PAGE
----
According to the 2006 census, the most commonly spoken language in Sydney households, after English, is Arabic. In Australia as a whole, Arabic is the fifth most commonly spoken language.
As Malaysian opposition parties and social activists, emboldened by advances in the March general elections, prepared to hold a giant protest against recent oil price hike (petrol up 41%, diesel up 67%) in Kuala Lumpur on July 6, a series of disturbing events unfolded.
We live in precarious times. Consider these two announcements over the last week: 1. The Bank for International Settlements (the international organisation of the world's central banks) warned that a severe global economic downturn seems
Brisbane’s very successful Green Left Weekly Winter Fiesta on June 14 helped take our 2008 Fighting Fund to $101,936. Since the last issue $7921 has been collected in the form of donations and proceeds from events like the Brisbane Winter Fiesta. Proceeds from fundraising events in Newcastle and Melbourne also made a significant contribution.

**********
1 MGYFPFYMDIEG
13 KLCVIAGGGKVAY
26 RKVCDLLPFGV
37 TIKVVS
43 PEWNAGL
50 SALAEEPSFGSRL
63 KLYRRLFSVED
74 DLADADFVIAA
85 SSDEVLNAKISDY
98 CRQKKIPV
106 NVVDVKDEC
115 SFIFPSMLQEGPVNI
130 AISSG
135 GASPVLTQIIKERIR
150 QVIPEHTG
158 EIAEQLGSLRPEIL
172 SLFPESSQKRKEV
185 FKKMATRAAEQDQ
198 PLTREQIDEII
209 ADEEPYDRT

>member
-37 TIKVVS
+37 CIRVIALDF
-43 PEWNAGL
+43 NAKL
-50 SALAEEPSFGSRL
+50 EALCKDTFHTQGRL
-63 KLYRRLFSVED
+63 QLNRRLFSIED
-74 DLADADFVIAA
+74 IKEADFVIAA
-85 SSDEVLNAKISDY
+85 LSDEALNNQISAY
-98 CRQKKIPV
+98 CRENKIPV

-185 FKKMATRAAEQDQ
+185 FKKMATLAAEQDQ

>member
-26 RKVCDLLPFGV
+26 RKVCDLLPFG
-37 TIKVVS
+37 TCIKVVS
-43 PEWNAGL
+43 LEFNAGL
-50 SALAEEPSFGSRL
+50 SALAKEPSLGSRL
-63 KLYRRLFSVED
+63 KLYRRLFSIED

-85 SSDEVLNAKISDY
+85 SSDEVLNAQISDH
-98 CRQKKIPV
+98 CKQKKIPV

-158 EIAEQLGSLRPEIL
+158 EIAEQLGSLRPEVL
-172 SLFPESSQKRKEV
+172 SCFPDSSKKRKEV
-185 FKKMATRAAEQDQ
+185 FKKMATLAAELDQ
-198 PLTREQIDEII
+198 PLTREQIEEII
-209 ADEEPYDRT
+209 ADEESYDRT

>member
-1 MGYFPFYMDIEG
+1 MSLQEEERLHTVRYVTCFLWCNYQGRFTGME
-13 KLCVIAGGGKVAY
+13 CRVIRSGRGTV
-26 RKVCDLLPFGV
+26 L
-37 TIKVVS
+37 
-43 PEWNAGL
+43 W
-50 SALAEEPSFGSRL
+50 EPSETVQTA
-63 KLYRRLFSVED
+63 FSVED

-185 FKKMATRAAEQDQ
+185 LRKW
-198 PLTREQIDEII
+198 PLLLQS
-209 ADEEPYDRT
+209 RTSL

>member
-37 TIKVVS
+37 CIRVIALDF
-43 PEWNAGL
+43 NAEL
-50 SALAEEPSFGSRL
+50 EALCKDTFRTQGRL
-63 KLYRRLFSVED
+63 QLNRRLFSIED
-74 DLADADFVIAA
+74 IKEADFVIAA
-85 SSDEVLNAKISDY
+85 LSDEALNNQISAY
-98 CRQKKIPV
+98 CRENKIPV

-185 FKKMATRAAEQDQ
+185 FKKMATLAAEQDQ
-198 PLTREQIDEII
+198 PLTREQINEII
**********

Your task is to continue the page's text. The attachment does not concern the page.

I declare a personal interest in this story. In 1976, I worked for a year in a James Hardie factory in Western Australia. We were producing asbestos cement sheets; at that time still a popular building material.
Twenty-first century capitalism has sentenced millions of workers to near slavery in the form of various migrant labour schemes that underpin the mega profits of many giant corporations. From Singapore to Dubai to the US, such schemes spell super-exploitation. So would a guest worker scheme in Australia be much less exploitative?
On June 5, I joined a suburban World Environment Day campaigning stall organised by Resistance, a socialist youth group in Australia.
They must think we are all idiots, said an exasperated Friend of Green Left last week in response to the parliamentary debate about rising petrol prices.